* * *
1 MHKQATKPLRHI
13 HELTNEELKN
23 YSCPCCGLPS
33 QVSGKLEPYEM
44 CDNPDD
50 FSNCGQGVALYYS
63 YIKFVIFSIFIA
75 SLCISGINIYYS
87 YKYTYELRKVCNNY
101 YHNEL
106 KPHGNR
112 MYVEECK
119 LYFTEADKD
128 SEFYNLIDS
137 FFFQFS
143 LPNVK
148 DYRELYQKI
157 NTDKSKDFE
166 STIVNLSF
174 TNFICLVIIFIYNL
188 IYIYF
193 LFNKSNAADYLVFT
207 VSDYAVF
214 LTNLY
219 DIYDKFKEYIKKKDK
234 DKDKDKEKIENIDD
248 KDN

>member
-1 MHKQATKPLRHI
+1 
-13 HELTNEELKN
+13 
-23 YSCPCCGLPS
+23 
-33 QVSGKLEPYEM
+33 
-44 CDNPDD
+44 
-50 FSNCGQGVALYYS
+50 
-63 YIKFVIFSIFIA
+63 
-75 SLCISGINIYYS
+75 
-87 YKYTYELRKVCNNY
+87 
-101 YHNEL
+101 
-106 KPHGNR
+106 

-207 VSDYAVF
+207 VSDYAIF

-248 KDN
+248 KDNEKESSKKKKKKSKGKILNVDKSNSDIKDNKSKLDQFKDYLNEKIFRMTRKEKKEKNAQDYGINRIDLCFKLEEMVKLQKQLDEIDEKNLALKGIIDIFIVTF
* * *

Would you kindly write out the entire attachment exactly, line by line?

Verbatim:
1 MHKQATKPLRHI
13 HELTNEELKN
23 YSCPCCGLPS
33 QVSGKLEPYEM
44 CDNPDD
50 FSNCGQGVALYYS
63 YIKFVIFSIFIA
75 SLCISGINIYYS
87 YKYTYELRKVCNNY
101 YHNEL
106 KPHGNR
112 MYVEECK
119 LYFTEADKD
128 SEFYNLIDS
137 FFFQFS
143 LPNVK
148 DYRELYQKI
157 NTDKSKDFE
166 STIVNLSF
174 TNFICLVIIFIYNL
188 IYIYF
193 LFNKSNAADYLVFT
207 VSDYAVF
214 LTNLY
219 DIYDKFKEYIKKKDK
234 DKDKDKEKIENIDD
248 KDN

>member
-1 MHKQATKPLRHI
+1 
-13 HELTNEELKN
+13 
-23 YSCPCCGLPS
+23 
-33 QVSGKLEPYEM
+33 
-44 CDNPDD
+44 
-50 FSNCGQGVALYYS
+50 
-63 YIKFVIFSIFIA
+63 
-75 SLCISGINIYYS
+75 
-87 YKYTYELRKVCNNY
+87 
-101 YHNEL
+101 
-106 KPHGNR
+106 

-207 VSDYAVF
+207 VSDYAIF

-248 KDN
+248 KDNEKESSKKKKKKSKGKILNVDKSNSDIKDNKSKLDQFKDYLNEKIFRMTRKEKKEKNAQDYGINRIDLCFKLEEMVKLQKQLDEIDEKNLALKGIIDIFIVTF